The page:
I prefer the term “non-theist” rather than “atheist” for myself because I see atheist as being actively anti-god. However, I am much more hard-line than Mriana here. I strongly disbelieve in the existence of any entity or power, or even organized causes.
There was no way I could not arrive at that conclusion, given a) the premises I believed, and b) my concept of logic. A person who started out with different premises could easily think that I was being an idiot for not believing in a god, and similarly, a person who didn’t use logic as I do (however, describing it, I would define his techniques as “logic” rather than logic) could equally see my reasoning as flawed.
So, it depends on where you’re coming from and the path you take to get there as to whether or not you arrive at atheism.
That’s just it, though, while I don’t believe in a theistic God, so many Christians label me as that, esp the Fundies, because I use science to describe something totally foreign to them. The thing is, what I describe is not a god though, not to them at least, so I have been called an infidel, heretic, and even an Atheist. Sometimes, I think it chose me, but it is a misnomer, IMHO and non-theist seems to fit me better. An admin. on another board pointed that out to someone who started screaming things, via a board, including “You are an atheist!” None of it was very nice, but I had to laugh at the atheist part, because that was the least abusive, if even abusive at all, with what he was saying. I guess he thought he’d hurt my feelings by saying that.
I finally told him if he meant the reincarnated Zeus, some sort of anthropomorphic god, a supernatural deity, or something like that, then yes I am an atheist and being called such doesn’t bother me, but if he was talking about love, compassion, and/or transcendence then we can talk about the scientific componant of it all and attempt to label it appropriately.
[quote author=“George”]You are surely not an atheist, Mriana.
Love and compassion don’t hold any special meaning. They are a product of our brain just like any other feeling. There is certainly no need to label love and compassion as something mysterious.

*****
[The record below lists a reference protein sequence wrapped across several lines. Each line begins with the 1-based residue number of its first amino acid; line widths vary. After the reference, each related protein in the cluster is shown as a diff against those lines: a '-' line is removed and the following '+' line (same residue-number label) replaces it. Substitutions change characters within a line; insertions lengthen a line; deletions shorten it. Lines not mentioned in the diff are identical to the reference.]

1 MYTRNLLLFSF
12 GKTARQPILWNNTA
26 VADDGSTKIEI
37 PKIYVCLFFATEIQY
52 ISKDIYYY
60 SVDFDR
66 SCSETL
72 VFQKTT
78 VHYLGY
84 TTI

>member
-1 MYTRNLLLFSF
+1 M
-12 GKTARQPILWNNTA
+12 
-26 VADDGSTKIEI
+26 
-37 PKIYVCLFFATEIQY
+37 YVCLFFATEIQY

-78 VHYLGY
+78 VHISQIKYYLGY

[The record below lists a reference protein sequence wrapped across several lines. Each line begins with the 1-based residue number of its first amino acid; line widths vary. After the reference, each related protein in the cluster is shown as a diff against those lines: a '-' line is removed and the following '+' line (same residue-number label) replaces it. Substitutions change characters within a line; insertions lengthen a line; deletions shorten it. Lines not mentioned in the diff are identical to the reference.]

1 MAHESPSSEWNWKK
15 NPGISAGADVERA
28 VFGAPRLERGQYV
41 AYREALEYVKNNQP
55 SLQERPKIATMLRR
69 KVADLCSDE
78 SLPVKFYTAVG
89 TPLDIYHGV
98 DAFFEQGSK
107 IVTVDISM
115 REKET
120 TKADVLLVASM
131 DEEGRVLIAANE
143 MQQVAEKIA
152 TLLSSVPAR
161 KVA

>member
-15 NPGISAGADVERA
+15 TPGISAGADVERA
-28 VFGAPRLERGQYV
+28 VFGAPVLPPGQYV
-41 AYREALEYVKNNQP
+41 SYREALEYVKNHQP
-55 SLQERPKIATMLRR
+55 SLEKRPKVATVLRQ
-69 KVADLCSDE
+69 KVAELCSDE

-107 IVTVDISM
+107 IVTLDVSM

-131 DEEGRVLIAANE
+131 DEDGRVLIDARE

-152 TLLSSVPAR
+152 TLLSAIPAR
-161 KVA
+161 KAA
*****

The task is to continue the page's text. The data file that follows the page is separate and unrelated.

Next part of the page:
I know, but I’m certainly not a theist either and I have been accused of atheism due to my various myth busting about the supernatural. Yes, I also know love and compassion are products of our brain, which can also trigger various chemicals in our brain. Depending on the form of love though, such as holding your newborn child in your arms for the first time, can cause feelings of transcendence. It’s the neuro-chemistry in the brain that does this to a person, however, the religious try to blame it on the supernatural. There is nothing supernatural about it though.
Even Jeaneane Fowler talks about transcendence in her book “Humanism: Beliefs and Practices” and says Humanist are not incapable of making a connection to the universe. She even states Atheism and non-theism are two distinct terms, stating atheism suggests no belief in god of any kind. I think it is also the difference between Secular Humanist and Spiritual Humanist.
I heard Paul Kurtz wanting to drop all adjectives before the word Humanist to unite us as one and then I was reading his comments on Epstein- the Humanist Chaplin of Harvard. For the first time I saw him make a distinction between Secular Humanists and Religious Humanists. I wouldn’t call myself a Religious Humanist though, but I did understand his distinction in what he was saying. Wish I could find that article concerning Epstein, the New Humanist, and the seminar. Not that it’s important to the topic, but it was interesting.